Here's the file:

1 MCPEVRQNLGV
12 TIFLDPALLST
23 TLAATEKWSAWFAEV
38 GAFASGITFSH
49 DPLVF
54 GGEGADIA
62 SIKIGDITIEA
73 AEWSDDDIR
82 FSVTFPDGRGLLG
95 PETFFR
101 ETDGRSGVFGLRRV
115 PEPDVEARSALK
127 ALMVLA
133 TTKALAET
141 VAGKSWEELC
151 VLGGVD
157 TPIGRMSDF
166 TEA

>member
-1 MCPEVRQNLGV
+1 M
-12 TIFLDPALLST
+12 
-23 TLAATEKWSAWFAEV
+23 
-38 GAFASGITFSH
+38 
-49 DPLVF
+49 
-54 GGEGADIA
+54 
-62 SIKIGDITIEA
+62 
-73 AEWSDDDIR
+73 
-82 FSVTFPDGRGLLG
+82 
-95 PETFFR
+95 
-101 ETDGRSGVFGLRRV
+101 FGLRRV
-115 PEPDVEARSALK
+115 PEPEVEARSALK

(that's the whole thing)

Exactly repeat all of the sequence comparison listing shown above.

1 MCPEVRQNLGV
12 TIFLDPALLST
23 TLAATEKWSAWFAEV
38 GAFASGITFSH
49 DPLVF
54 GGEGADIA
62 SIKIGDITIEA
73 AEWSDDDIR
82 FSVTFPDGRGLLG
95 PETFFR
101 ETDGRSGVFGLRRV
115 PEPDVEARSALK
127 ALMVLA
133 TTKALAET
141 VAGKSWEELC
151 VLGGVD
157 TPIGRMSDF
166 TEA

>member
-1 MCPEVRQNLGV
+1 M
-12 TIFLDPALLST
+12 
-23 TLAATEKWSAWFAEV
+23 
-38 GAFASGITFSH
+38 
-49 DPLVF
+49 
-54 GGEGADIA
+54 
-62 SIKIGDITIEA
+62 
-73 AEWSDDDIR
+73 
-82 FSVTFPDGRGLLG
+82 
-95 PETFFR
+95 
-101 ETDGRSGVFGLRRV
+101 FGLRRV
-115 PEPDVEARSALK
+115 PEPEVEARSALK